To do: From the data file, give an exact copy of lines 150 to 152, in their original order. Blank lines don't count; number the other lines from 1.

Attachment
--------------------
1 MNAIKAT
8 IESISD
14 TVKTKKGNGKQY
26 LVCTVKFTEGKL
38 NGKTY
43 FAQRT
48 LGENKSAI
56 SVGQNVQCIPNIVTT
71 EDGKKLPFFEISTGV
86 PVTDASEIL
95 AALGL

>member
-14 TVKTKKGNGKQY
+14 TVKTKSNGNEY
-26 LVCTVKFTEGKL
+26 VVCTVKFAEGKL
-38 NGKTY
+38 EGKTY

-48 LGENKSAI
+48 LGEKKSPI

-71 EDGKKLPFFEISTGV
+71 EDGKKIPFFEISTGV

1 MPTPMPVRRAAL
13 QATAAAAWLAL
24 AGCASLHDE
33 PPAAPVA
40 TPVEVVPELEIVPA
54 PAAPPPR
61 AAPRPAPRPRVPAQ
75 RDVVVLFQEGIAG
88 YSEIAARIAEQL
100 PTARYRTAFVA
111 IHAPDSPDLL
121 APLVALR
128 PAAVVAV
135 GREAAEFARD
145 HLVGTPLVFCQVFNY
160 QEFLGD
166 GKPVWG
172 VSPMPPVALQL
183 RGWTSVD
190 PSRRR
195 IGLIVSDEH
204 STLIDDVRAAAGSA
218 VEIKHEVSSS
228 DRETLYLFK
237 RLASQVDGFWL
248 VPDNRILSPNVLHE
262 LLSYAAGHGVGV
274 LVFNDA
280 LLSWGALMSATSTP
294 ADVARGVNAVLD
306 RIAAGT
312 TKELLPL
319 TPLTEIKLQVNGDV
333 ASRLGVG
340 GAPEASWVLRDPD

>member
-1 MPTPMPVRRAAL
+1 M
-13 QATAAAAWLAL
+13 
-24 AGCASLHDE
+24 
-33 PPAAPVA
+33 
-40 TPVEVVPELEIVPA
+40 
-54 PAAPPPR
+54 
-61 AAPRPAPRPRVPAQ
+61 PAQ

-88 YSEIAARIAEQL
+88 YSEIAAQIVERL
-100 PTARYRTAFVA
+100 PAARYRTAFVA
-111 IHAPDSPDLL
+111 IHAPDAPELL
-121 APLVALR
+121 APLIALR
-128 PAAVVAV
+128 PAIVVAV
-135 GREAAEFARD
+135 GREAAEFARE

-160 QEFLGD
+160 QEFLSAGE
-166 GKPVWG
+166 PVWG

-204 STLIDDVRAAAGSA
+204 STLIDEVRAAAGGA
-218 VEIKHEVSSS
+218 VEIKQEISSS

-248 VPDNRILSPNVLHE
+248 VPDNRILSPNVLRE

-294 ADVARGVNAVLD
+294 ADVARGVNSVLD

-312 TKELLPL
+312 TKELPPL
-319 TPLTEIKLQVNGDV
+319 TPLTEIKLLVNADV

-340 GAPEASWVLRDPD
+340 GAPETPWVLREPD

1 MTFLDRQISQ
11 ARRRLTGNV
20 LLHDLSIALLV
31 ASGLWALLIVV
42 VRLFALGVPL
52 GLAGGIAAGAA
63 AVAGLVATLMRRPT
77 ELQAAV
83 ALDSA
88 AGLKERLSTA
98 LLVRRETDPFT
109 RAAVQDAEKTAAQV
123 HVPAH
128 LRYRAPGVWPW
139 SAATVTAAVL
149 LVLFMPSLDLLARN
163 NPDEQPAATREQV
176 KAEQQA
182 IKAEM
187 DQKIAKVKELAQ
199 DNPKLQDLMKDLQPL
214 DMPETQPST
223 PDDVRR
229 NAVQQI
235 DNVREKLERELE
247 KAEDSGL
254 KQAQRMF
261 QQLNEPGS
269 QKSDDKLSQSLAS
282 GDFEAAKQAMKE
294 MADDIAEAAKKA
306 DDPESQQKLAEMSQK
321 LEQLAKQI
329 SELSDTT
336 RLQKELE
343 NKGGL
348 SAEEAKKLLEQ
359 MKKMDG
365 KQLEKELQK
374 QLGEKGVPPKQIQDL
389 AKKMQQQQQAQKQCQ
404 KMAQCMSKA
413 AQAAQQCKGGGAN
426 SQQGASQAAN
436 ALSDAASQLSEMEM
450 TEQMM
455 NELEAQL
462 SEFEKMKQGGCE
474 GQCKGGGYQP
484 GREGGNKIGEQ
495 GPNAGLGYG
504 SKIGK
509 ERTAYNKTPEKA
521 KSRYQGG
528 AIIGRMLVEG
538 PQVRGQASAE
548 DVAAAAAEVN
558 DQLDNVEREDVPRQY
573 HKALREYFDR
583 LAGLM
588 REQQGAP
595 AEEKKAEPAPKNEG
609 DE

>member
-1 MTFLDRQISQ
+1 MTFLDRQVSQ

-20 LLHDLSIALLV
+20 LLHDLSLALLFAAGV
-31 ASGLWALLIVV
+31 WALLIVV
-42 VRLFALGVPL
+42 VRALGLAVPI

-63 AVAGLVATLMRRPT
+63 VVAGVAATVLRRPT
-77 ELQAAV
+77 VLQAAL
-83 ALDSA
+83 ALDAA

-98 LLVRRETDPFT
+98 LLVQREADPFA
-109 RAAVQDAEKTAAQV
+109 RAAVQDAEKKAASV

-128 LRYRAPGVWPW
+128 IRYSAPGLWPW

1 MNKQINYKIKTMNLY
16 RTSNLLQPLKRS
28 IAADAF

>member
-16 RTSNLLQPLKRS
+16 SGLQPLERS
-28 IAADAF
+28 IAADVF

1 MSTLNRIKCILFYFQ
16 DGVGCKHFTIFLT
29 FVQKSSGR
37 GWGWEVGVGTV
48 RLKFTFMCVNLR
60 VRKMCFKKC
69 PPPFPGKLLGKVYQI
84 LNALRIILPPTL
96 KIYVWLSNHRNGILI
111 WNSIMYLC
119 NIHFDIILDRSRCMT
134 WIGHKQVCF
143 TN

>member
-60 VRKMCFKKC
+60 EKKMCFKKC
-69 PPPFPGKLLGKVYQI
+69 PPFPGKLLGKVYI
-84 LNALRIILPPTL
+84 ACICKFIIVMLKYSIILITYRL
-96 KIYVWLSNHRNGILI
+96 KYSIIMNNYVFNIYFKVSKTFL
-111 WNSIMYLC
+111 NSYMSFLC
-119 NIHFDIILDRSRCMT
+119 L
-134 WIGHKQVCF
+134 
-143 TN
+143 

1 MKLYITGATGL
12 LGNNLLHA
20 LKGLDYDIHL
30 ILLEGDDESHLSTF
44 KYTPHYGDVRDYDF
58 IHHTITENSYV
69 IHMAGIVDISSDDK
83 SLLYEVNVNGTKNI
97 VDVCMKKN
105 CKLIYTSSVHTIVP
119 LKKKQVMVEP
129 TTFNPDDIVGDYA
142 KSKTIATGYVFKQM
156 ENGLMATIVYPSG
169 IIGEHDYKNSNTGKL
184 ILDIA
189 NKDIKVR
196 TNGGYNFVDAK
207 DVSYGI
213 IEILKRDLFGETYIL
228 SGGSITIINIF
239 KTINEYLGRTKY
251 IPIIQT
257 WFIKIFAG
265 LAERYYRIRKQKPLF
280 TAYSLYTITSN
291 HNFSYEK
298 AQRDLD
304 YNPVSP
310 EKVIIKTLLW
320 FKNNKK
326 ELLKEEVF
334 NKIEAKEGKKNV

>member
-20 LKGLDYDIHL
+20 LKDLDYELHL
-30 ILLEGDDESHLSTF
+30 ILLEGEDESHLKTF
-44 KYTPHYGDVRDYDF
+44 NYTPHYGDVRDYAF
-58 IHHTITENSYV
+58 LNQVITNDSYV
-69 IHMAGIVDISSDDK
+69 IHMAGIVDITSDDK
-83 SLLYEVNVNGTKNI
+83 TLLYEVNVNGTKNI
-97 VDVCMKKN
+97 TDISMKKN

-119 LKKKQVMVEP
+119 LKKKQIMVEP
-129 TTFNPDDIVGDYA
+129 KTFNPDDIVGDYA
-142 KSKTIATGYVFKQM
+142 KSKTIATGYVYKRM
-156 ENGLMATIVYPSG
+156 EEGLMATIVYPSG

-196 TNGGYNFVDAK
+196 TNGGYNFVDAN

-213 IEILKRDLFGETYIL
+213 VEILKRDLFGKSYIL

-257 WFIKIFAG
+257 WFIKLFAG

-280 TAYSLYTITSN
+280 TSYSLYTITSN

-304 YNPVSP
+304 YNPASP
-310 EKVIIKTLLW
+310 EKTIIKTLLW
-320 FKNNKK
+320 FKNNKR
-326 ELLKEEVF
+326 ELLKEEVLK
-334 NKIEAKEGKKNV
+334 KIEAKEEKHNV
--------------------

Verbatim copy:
462 SEFEKMKQGGCE
474 GQCKGGGYQP
484 GREGGNKIGEQ